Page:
This profile was current as of 2017, when he was part of the on-campus Kellogg community.
Stuart Kirsch (PhD, University of Pennsylvania), a fall 2016 Kellogg visiting fellow, is professor of anthropology at the University of Michigan. With interests in environmental politics and indigenous rights, he has carried out long-term ethnographic fieldwork in Papua New Guinea as well as short-term research elsewhere in the Pacific and in the Amazon.
At Kellogg, he will complete the book manuscript “Anthropology beyond the Text,” which considers a range of questions about the politics of engaged research. In particular, he looks at the role anthropologists play as public intellectuals, expert witnesses, and advocates for marginalized communities, drawing on his own experience as an engaged scholar. This includes work as an advocate on behalf of people living downstream from a destructive mining project, evaluation of a conservation project, mediation of a dispute over the repatriation of human remains, independence movements and the politics of representation, and expert testimony for legal claims.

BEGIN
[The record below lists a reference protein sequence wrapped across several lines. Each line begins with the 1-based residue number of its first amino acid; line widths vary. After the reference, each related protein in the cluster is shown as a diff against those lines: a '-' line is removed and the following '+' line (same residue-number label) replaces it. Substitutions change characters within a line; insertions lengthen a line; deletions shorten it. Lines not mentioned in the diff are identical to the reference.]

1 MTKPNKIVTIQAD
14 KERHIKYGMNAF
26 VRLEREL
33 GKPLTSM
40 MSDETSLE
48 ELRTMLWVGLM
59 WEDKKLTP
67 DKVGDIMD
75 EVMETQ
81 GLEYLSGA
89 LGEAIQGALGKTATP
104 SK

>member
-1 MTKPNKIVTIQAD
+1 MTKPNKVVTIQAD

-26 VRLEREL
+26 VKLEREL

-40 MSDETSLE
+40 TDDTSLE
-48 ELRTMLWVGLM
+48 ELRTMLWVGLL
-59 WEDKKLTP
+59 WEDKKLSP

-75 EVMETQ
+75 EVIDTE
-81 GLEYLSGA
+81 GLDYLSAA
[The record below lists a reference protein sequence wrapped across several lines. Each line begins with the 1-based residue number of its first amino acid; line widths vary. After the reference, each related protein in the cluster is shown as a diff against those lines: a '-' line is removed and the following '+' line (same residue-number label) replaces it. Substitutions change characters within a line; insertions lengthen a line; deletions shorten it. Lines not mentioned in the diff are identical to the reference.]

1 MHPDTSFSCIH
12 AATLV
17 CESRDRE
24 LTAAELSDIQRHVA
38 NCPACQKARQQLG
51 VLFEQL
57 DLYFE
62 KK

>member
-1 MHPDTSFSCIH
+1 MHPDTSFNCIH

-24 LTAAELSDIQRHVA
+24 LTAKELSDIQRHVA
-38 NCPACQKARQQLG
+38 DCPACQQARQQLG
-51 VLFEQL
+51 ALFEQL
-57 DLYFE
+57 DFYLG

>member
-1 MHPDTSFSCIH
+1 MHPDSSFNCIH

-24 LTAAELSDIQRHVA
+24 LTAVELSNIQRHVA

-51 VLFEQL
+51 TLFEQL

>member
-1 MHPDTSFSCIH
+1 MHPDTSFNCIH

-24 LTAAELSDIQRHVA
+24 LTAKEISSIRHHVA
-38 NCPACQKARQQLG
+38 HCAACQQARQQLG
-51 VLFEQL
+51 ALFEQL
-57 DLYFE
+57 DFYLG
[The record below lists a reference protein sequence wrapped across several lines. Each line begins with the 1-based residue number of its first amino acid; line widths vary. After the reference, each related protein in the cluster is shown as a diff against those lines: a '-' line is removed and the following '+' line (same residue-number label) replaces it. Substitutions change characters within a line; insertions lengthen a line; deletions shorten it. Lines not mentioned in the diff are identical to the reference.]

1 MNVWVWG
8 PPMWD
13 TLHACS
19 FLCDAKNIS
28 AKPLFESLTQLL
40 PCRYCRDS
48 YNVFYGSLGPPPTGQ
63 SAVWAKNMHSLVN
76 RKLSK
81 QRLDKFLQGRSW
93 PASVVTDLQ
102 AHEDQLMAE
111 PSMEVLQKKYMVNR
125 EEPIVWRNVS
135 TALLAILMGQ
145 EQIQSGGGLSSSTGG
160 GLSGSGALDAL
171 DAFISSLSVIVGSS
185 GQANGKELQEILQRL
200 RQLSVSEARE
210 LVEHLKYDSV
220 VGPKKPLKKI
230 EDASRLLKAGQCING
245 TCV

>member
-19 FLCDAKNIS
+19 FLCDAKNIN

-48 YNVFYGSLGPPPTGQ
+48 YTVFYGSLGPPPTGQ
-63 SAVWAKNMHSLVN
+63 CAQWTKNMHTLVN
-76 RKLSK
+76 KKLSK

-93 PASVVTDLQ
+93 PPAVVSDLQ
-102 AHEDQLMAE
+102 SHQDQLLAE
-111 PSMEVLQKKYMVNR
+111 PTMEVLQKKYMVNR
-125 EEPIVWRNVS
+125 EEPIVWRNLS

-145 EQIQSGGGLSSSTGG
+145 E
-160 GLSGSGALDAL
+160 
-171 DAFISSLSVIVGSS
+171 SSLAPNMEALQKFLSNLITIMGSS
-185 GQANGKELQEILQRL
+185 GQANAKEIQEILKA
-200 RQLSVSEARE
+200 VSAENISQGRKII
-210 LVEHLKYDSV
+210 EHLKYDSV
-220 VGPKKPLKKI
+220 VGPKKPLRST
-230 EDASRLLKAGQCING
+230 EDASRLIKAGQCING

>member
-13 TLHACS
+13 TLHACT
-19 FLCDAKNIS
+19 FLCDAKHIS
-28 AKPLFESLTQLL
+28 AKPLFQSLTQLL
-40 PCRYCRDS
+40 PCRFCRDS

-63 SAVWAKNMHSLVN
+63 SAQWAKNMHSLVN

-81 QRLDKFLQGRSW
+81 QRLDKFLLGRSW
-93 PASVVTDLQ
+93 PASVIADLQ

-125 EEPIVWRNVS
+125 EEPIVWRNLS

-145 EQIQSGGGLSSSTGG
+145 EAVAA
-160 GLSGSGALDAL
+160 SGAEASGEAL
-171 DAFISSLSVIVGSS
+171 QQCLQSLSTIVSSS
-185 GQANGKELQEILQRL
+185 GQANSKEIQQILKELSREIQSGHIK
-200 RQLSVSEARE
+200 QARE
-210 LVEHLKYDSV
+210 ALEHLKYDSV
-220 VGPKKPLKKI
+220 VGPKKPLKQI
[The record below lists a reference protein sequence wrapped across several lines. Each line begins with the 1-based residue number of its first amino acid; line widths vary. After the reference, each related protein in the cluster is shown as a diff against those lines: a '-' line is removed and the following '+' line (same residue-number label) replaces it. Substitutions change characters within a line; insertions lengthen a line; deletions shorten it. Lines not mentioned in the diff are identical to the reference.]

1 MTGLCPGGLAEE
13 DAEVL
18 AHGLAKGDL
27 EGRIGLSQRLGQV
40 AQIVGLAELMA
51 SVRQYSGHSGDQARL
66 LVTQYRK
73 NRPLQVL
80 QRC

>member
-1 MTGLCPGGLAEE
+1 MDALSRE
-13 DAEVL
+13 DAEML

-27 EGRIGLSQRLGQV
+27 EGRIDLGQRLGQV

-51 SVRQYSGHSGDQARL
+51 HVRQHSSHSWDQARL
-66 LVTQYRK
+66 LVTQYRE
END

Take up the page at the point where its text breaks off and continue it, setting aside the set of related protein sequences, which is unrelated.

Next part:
Kirsch is the author of Reverse Anthropology: Indigenous Analysis of Social and Environmental relations in New Guinea (Stanford University Press, 2006) and Mining Capitalism: The Relationship between Corporations and their Critics (University of California Press, 2014).
He has participated in collaborative research projects on cultural property rights at the University of Cambridge and resource conflicts in Latin America at the University of Manchester. A recipient of the Royal Anthropological Institute fellowship in “Urgent Anthropology,” he was also a member of the Program in Agrarian Studies at Yale University.
Cultural property rights; Environmental politics; Indigenous rights
The Politics of Engaged Research: Anthropology Beyond the Text